New York Times Bestsellers


1 1     THE BOOK OF LIFE, by Deborah Harkness. In the conclusion to the All Souls trilogy, the Oxford scholar/witch Diana Bishop and the vampire geneticist Matthew Clairmont return from Elizabethan London to the present.
1 2     THE HEIST, by Daniel Silva. Gabriel Allon, an art restorer and occasional spy for the Israeli secret service, must track down a famous missing painting by Caravaggio.
1 3     ACT OF WAR, by Brad Thor. The counterterrorism operative Scot Harvath undertakes two dangerous missions as America faces an imminent attack.
1 4     CUT AND THRUST, by Stuart Woods. Complications abound as the New York lawyer Stone Barrington attends a political convention in Los Angeles.
1 5    INVISIBLE, by James Patterson and David Ellis.  Searching for her sister’s killer, a former F.B.I. researcher finds a link between scores of apparently unconnected unsolved cases. Now she must convince her boss and her former boyfriend that this killer is real.
1 6   THE GOLDFINCH, by Donna Tartt.  A painting smuggled out of the Metropolitan Museum of Art after a bombing becomes a boy’s prize, guilt and burden.
1 7     THE SILKWORM, by Robert Galbraith. The private detective Cormoran Strike steps in when the author of a roman à clef set in literary London is murdered
1 8    TOP SECRET TWENTY-ONE, by Janet Evanovich. The New Jersey bounty hunter Stephanie Plum pursues a dealer who sells more than used cars, while she juggles Joe Morelli, the sexy cop, and the security expert Ranger.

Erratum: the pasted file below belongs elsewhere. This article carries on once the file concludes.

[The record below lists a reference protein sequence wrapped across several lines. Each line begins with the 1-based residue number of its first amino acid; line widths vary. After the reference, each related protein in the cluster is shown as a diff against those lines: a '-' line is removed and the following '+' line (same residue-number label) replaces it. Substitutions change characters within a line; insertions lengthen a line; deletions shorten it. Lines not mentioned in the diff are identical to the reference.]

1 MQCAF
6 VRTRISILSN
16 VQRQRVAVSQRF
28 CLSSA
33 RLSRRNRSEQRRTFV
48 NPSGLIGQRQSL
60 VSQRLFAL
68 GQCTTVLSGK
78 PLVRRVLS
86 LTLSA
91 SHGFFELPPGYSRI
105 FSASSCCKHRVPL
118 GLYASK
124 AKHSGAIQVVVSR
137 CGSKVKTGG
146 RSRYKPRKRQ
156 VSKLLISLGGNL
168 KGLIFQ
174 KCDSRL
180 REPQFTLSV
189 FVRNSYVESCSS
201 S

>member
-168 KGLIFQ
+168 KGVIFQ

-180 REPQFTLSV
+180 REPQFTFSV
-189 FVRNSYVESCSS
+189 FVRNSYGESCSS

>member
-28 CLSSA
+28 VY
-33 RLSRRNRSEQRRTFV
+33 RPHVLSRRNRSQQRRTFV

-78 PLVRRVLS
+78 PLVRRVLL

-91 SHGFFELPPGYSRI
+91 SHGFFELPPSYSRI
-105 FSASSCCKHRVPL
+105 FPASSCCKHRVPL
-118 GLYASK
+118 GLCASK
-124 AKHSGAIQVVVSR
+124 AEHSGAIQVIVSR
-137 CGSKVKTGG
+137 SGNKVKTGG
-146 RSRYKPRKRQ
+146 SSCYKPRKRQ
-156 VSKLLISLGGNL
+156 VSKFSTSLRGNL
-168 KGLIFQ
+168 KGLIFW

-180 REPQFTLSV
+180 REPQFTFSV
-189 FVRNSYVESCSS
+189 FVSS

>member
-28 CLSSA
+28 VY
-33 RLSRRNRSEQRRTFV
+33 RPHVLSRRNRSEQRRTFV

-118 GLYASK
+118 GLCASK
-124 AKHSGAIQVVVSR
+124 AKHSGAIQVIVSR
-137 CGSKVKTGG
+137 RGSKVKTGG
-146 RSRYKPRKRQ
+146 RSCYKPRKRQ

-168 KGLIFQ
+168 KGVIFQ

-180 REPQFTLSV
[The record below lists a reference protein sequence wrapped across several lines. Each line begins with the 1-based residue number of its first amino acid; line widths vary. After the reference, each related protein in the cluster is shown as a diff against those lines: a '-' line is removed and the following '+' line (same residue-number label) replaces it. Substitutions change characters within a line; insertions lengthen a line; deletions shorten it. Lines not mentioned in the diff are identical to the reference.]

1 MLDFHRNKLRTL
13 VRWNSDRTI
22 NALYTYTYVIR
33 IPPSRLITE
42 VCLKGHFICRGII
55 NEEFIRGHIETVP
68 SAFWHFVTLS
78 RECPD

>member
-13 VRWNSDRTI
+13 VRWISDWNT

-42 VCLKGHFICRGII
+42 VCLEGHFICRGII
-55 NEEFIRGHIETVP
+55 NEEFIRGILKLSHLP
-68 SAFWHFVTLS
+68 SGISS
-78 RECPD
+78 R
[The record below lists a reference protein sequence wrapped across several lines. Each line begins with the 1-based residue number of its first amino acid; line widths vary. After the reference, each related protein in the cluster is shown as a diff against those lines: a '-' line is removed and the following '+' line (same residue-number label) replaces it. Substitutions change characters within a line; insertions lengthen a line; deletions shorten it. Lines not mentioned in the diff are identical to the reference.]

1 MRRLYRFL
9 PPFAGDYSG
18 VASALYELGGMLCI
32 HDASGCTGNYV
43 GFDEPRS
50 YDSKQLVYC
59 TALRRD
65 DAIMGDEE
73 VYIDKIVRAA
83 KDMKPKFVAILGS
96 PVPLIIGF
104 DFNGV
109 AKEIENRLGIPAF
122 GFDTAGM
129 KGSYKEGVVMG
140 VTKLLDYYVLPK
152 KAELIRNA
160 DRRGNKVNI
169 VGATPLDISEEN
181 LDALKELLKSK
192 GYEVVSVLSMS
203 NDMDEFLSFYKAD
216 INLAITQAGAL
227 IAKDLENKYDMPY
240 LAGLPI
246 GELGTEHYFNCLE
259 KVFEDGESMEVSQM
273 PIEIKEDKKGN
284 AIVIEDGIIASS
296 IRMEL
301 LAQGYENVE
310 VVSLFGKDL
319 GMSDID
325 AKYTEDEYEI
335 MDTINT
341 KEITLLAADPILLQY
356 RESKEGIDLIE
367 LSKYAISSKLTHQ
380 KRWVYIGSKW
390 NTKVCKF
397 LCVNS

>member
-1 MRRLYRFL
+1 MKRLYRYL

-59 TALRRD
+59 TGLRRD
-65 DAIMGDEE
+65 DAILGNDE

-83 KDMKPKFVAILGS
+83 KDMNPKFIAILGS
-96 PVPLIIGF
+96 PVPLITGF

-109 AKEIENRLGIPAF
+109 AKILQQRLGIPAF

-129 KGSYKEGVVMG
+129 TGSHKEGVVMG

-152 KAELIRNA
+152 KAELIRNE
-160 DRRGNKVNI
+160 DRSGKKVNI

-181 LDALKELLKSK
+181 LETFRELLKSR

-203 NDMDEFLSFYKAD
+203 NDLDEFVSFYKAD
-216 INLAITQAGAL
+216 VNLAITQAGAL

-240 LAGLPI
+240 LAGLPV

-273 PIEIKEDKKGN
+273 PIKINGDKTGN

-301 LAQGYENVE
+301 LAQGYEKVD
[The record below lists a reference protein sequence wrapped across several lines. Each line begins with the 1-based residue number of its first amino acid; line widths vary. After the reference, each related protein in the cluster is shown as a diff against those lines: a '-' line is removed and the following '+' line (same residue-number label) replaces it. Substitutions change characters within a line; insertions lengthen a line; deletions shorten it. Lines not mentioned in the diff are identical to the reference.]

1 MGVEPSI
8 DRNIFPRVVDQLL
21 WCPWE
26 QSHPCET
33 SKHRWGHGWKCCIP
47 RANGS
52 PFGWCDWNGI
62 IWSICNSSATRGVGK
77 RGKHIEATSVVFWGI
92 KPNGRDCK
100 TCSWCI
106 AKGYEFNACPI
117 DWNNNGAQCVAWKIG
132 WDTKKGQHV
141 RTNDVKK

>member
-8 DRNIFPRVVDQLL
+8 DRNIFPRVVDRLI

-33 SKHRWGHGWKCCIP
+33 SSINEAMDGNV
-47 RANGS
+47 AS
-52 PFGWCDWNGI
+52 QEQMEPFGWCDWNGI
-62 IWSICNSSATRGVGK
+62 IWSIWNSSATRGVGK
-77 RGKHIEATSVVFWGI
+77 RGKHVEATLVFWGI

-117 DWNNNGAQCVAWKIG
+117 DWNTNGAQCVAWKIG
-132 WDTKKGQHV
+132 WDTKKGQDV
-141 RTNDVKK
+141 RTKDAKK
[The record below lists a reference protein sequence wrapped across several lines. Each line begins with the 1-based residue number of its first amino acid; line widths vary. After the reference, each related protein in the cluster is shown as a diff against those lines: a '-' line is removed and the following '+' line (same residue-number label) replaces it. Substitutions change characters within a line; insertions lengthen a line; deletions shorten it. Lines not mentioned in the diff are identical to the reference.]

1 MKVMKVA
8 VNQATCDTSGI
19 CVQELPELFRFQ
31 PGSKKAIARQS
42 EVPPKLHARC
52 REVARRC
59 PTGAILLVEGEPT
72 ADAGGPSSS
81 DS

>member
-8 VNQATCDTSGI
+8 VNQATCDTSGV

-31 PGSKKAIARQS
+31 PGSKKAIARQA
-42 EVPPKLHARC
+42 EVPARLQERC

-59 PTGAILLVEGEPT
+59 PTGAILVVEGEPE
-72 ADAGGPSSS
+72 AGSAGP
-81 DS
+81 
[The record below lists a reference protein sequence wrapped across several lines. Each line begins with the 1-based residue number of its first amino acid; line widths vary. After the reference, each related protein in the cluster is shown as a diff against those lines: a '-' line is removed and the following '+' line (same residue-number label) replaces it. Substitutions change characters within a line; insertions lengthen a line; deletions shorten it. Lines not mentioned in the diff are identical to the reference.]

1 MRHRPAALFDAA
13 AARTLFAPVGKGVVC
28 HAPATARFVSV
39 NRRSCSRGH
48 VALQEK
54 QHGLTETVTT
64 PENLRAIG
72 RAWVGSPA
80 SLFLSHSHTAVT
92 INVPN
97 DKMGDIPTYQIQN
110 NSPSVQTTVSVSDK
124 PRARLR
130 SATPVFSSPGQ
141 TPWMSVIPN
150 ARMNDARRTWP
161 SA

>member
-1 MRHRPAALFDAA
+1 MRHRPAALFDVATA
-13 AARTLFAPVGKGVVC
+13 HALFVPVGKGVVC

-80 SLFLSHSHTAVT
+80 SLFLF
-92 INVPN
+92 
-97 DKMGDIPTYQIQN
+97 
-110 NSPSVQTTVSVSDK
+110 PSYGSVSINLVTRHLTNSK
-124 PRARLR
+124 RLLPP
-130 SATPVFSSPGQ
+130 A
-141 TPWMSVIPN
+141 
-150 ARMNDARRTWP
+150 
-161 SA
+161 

1 9     WAYFARING STRANGER, by James Lee Burke. A man’s life is traced over decades, starting with his encounter, at age 16, with Bonnie and Clyde.
1   10     MR. MERCEDES, by Stephen King. A driver plows into a crowd, killing eight. The killer then taunts a suicidal ex-cop, who must stop another, deadlier attack.


1 1    UNBROKEN, by Laura Hillenbrand. An Olympic runner’s story of survival as a prisoner of the Japanese in World War II.
1 2     AMERICA, by Dinesh D’Souza. A defense of America against the view that its power in the world should be diminished; also a documentary film.
1 3     BLOOD FEUD, by Edward Klein. A journalist describes animosity behind the alliance between the Clinton and Obama families.
1 4     THE MOCKINGBIRD NEXT DOOR, by Marja Mills. The author’s experience as Harper Lee’s neighbor.
1 5     HARD CHOICES, by Hillary Rodham Clinton. Clinton’s memoir focuses on her years as secretary of state and her views about the American role in the world.
1 6      ONE NATION, by Ben Carson with Candy Carson. Carson, a retired pediatric neurosurgeon, now a Fox News contributor, offers solutions to problems in health and education based on capitalism, not government.
1 7    CAPITAL IN THE TWENTY-FIRST CENTURY, by Thomas Piketty. A French economist’s analysis of centuries of economic history predicts worsening inequality.
1      THINK LIKE A FREAK, by Steven D. Levitt and Stephen J. Dubner. How to solve problems creatively, from the authors of “Freakonomics.”
1 9   DAVID AND GOLIATH, by Malcolm Gladwell. How disadvantages can work in our favor.
1 10   FACTORY MAN, by Beth Macy. The story of a Virginia factory owner’s resistance to offshoring illustrates the effects of globalization on American workers.


View past New York Times Bestsellers

Last updated: July 28, 2014